Among the people who were against the changes the reasons given for being against the changes were often  contradictory (sometimes to the point of being incoherent), generally motivated by self interest, nothing to do with the pupils and disappointingly the obvious stupidity and self-defeating nature of the changes were rarely mentioned.

The suggested alternatives were (besides the idea of changing nothing) in my opinion, a mixture of ideas that were stupid, illegal, impractical, insane, unworkable, fundamentally flawed or some combination of those things. Sticking with the status quo in what was at the time a horrible place to work was possibly the worst idea of the lot and by far the most popular.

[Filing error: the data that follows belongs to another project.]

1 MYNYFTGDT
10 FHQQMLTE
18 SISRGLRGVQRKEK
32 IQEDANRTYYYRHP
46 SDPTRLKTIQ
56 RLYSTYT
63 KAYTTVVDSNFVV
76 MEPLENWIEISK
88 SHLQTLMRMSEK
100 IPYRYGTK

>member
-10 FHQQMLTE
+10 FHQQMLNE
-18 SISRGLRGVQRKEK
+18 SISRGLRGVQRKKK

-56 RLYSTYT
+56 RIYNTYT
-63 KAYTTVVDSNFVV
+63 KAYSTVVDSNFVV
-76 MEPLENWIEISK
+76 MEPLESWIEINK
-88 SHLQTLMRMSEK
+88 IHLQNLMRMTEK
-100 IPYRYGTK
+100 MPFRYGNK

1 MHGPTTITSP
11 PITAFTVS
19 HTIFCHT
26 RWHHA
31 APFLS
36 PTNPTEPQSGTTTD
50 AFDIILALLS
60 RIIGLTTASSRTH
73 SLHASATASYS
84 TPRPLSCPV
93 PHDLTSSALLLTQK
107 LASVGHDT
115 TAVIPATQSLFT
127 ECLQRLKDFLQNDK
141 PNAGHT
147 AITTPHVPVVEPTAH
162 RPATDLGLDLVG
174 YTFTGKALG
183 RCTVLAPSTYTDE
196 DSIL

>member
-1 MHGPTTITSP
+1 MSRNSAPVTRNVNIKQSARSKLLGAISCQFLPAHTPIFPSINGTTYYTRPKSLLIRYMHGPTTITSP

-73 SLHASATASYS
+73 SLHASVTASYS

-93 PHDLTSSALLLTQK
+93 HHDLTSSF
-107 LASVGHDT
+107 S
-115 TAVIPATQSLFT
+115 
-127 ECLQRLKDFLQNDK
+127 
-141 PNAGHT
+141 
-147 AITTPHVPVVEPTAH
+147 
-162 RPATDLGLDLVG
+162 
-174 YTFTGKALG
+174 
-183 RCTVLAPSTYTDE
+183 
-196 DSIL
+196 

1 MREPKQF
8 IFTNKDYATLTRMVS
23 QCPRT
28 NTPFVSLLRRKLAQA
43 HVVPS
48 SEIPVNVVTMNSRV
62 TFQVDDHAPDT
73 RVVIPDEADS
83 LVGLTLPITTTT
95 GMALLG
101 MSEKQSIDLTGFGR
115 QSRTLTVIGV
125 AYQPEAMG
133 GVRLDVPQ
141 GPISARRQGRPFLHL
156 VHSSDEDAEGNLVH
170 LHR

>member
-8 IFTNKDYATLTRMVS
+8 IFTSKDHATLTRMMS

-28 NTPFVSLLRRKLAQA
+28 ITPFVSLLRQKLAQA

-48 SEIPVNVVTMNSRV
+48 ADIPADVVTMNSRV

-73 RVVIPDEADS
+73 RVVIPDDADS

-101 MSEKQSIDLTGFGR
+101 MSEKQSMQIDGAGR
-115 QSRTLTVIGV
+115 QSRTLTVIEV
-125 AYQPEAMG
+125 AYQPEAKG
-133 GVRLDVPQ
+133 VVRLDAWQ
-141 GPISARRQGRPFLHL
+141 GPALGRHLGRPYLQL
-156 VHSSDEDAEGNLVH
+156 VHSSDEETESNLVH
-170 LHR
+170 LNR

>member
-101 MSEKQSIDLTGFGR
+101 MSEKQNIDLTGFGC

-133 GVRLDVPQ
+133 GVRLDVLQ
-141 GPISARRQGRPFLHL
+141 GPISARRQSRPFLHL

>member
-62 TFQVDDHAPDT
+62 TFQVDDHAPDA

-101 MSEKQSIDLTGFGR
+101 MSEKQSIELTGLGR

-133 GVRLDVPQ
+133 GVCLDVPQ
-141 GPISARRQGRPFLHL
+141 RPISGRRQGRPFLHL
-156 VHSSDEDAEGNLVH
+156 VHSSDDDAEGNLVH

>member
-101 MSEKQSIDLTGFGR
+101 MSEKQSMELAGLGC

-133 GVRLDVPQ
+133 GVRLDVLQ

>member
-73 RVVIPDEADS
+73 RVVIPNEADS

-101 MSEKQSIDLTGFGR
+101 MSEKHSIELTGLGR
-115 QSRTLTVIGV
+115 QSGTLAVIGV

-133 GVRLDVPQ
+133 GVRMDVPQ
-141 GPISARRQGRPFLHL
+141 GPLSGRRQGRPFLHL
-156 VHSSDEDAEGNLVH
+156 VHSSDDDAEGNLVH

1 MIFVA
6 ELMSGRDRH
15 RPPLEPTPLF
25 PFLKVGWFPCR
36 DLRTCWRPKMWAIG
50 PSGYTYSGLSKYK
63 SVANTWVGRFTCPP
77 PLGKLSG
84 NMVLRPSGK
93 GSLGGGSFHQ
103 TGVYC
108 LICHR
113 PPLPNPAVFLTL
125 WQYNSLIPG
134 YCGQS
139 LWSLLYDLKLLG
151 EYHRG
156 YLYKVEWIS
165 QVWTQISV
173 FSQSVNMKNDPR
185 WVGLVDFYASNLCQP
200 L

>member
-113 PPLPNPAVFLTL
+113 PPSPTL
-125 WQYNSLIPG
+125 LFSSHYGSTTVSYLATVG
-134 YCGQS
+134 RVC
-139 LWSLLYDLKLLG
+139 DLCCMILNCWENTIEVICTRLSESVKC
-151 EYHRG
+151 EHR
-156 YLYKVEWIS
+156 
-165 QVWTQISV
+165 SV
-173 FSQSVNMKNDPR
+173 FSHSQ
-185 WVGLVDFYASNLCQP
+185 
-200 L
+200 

The meeting were I had to discuss the views of the staff with SLT was depressing on several levels.

When I was a governor I saw the results of every consultation and on occasion help with process of getting the views of staff on issues or summarising and collating the results and I found the outcomes to be similar to what I described above.

Worst of all was my doomed attempt at being a manager (never again). I genuinely tried to listen to the views of my colleagues but the views were almost invariably the same:

  1. This is a change and therefore extra work. This was argued even when the change was a significant reduction in work. There is something to the argument that learning to do something new requires work but not much if workload is being reduced.
  2. I have been teaching for (insert number) years and I know what works for me. I’ve been teaching for too long to learn this new stuff.
  3. You won’t be allowed to do this for long because OFSTED won’t like it.